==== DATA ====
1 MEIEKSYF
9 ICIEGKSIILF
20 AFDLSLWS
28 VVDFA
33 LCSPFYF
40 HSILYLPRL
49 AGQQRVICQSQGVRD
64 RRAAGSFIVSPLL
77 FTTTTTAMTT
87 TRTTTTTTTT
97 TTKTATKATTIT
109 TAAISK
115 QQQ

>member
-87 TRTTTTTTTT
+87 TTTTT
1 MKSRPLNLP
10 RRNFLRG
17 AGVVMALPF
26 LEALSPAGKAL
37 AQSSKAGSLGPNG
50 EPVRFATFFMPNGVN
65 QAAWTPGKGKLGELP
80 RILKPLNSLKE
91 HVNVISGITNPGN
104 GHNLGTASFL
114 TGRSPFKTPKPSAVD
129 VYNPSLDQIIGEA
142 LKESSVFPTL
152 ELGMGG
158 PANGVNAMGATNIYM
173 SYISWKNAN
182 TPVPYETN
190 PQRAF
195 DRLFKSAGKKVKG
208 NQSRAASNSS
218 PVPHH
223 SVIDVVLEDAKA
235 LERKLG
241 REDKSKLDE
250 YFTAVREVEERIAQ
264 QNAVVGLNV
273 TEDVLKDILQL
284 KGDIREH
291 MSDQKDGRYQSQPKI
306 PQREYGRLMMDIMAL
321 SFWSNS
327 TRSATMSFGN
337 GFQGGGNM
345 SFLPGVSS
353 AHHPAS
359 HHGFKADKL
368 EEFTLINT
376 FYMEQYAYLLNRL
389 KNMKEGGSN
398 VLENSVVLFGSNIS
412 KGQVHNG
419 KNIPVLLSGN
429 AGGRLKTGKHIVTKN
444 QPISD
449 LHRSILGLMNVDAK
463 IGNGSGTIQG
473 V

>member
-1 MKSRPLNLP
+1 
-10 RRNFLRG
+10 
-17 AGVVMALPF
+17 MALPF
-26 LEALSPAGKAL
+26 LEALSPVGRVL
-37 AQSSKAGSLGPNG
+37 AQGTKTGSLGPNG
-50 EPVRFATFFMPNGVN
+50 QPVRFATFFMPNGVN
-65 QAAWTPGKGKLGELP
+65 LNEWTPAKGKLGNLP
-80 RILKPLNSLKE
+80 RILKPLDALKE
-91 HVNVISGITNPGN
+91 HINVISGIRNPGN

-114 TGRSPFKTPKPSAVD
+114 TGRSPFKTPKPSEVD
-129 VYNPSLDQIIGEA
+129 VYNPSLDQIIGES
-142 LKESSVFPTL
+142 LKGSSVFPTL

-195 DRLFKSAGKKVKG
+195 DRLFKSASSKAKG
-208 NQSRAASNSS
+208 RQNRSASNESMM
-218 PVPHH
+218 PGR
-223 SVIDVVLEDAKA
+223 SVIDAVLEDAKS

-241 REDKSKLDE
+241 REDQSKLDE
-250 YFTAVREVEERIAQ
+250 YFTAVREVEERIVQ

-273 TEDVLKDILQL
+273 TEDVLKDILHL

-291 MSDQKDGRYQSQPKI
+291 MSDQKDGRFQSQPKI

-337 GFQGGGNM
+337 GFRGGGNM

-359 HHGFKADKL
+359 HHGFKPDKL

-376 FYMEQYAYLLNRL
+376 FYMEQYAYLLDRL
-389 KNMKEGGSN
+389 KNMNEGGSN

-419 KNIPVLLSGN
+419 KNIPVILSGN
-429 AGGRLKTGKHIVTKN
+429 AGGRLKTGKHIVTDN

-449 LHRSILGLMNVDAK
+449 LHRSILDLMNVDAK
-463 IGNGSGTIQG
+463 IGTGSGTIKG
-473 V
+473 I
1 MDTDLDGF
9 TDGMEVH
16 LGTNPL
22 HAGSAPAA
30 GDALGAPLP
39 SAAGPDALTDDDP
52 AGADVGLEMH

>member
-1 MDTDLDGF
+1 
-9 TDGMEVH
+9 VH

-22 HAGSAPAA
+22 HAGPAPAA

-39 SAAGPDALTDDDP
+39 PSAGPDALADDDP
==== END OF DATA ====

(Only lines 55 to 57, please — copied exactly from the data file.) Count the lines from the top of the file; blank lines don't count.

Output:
389 KNMKEGGSN
398 VLENSVVLFGSNIS
412 KGQVHNG